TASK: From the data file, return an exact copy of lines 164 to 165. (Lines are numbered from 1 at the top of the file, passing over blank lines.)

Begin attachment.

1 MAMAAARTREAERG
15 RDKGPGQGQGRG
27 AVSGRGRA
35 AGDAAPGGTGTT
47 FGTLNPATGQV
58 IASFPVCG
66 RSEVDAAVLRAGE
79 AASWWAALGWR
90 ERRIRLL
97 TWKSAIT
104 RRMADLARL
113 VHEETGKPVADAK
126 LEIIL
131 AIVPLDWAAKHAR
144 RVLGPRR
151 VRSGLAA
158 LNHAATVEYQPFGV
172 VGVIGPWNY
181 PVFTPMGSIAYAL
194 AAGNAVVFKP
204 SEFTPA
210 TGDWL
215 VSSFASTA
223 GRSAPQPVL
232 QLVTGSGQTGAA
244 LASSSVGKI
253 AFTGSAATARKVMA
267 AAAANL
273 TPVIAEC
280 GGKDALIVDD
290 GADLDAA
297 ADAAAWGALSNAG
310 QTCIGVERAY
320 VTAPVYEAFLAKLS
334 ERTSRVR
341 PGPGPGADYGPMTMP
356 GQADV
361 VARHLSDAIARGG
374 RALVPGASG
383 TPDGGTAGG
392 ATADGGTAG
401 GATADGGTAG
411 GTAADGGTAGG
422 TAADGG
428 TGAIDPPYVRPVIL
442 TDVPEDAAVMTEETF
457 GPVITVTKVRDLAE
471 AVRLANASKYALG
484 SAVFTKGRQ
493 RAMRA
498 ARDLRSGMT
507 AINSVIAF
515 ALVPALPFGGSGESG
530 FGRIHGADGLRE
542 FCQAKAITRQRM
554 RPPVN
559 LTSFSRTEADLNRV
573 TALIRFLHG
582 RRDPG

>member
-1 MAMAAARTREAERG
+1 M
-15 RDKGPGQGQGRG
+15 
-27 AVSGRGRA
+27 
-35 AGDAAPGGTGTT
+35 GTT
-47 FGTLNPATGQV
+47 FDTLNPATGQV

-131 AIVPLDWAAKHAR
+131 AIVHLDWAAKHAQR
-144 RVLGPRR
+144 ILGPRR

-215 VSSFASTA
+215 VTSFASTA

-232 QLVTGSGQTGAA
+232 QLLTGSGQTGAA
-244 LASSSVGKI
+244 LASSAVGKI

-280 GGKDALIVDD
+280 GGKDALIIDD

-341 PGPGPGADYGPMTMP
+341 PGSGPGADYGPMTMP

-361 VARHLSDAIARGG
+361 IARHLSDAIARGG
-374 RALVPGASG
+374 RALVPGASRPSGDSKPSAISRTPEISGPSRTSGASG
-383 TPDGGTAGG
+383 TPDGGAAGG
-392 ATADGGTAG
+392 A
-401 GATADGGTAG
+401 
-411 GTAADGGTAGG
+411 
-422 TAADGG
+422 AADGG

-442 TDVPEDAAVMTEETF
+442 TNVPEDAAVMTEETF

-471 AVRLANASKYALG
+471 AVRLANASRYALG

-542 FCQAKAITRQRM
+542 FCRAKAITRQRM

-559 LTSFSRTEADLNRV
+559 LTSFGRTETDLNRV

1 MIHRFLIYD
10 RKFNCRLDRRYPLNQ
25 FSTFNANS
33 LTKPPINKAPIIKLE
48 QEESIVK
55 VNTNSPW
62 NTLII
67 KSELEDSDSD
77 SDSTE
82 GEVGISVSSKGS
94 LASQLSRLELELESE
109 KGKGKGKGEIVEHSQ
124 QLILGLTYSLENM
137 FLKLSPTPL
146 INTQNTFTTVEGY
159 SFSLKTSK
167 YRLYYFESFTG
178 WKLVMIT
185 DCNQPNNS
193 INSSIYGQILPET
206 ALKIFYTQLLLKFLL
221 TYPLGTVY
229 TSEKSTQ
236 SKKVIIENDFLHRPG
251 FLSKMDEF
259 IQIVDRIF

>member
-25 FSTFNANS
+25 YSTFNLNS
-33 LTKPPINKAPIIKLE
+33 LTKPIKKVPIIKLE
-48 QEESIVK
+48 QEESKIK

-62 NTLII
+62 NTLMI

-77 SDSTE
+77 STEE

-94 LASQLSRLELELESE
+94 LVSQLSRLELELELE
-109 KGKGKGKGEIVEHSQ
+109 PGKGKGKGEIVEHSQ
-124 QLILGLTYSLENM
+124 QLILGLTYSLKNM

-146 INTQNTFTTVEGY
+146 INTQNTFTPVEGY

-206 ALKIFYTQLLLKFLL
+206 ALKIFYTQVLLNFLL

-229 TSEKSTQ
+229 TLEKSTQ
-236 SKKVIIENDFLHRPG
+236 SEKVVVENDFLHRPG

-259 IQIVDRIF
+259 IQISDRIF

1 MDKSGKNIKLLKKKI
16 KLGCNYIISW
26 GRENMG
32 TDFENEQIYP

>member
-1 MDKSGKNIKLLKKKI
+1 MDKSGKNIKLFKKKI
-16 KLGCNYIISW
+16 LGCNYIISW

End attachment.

>member
-1 MDKSGKNIKLLKKKI